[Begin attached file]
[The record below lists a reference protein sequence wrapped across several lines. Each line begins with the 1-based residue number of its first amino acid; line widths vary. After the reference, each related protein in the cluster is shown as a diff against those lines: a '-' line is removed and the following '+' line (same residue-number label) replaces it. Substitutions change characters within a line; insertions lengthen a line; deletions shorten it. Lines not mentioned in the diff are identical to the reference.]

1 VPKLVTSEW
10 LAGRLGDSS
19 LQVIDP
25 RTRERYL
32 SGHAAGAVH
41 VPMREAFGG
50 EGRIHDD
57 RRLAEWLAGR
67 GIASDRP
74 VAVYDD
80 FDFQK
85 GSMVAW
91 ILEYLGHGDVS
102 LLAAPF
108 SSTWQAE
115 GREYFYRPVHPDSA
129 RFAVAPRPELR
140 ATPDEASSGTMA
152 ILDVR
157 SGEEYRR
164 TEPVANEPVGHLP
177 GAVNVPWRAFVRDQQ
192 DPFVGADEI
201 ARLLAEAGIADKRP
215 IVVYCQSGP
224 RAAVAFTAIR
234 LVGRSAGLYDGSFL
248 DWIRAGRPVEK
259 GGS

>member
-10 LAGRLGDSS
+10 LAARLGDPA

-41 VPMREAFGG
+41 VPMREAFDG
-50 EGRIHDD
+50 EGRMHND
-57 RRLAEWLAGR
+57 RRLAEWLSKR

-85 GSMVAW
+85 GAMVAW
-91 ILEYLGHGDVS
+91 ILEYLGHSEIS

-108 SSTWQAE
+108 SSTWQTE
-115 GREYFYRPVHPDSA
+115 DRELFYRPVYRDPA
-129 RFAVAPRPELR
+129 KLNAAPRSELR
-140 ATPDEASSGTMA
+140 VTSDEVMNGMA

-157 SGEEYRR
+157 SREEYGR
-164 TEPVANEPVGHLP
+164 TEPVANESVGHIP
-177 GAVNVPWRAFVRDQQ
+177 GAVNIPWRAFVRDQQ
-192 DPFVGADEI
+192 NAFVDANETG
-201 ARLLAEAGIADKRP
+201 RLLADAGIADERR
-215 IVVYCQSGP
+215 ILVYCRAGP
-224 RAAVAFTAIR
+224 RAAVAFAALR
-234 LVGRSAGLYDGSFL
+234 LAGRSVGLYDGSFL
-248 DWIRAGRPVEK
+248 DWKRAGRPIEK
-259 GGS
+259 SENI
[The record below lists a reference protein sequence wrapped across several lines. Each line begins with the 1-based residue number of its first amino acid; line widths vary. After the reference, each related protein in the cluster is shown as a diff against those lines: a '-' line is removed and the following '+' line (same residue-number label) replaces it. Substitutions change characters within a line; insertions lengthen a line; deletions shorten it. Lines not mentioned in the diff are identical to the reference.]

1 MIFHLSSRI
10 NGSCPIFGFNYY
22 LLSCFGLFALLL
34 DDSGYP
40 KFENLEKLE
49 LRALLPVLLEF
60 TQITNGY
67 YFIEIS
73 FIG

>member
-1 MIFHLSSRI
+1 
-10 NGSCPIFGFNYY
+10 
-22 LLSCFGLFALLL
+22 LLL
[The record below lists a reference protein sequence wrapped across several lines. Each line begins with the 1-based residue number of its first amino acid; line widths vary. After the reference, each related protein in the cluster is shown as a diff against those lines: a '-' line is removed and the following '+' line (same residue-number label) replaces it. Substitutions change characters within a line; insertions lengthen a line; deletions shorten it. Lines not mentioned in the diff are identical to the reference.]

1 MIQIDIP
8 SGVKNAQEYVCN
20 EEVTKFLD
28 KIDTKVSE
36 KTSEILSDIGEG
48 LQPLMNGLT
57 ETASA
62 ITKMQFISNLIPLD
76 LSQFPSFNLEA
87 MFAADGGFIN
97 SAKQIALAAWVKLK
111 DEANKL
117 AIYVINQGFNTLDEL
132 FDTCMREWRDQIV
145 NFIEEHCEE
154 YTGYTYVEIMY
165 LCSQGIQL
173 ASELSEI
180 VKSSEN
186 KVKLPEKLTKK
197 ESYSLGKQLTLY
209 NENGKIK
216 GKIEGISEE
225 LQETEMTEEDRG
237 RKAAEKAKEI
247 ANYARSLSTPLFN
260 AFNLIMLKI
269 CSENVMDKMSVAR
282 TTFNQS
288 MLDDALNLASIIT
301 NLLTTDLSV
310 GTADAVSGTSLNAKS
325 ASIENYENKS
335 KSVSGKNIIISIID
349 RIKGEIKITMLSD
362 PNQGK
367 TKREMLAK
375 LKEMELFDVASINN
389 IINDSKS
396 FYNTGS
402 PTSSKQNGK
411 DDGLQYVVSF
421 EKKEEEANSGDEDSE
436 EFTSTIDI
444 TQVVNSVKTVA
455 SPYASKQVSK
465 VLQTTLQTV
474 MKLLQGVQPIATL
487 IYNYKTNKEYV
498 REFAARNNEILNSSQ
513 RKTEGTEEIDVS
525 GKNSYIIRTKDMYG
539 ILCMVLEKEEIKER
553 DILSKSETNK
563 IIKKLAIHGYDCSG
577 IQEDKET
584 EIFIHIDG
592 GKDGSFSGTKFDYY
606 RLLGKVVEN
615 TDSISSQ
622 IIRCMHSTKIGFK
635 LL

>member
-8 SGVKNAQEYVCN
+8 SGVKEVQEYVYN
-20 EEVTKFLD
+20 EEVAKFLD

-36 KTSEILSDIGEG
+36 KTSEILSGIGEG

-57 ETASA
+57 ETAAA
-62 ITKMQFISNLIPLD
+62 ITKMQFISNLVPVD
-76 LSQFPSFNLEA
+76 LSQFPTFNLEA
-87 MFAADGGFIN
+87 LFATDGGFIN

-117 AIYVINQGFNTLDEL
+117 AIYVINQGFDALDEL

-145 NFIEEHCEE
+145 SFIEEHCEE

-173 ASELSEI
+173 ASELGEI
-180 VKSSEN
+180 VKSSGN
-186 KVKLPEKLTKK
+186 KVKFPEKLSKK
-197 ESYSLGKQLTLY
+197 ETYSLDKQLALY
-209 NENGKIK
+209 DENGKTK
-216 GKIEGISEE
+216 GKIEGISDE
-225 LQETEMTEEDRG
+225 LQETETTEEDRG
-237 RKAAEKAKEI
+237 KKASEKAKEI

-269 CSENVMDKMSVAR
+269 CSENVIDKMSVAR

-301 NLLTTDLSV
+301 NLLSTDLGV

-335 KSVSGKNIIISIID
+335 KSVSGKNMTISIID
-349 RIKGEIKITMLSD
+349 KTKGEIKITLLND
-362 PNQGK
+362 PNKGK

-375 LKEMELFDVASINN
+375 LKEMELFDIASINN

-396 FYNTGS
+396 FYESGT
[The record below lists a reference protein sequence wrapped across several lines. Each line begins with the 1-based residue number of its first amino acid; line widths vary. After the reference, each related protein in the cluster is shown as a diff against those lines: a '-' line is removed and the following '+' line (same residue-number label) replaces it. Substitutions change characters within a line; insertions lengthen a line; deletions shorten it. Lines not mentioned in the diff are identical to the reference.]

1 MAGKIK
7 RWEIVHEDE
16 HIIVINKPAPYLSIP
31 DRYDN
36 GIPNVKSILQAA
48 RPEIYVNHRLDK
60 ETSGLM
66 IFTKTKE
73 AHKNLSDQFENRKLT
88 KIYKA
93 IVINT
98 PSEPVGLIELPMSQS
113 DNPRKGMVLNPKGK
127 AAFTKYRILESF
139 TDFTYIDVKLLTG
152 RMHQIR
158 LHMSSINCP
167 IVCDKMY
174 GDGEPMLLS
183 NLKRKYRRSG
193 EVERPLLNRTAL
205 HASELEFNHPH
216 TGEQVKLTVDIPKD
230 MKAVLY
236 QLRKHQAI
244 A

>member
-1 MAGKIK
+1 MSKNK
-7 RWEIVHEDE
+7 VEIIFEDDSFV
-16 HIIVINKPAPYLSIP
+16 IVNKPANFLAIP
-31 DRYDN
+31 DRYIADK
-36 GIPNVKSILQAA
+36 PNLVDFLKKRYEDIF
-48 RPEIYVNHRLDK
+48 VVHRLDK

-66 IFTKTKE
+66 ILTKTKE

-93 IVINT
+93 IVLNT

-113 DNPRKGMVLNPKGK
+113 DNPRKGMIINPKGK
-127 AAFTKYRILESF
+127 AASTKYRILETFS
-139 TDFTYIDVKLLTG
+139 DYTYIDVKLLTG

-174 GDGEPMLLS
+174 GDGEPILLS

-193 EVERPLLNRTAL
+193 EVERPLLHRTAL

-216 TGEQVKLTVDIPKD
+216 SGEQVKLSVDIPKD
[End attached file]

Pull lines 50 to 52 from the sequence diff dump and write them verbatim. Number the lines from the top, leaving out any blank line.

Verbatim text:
-140 ATPDEASSGTMA
+140 VTSDEVMNGMA

-157 SGEEYRR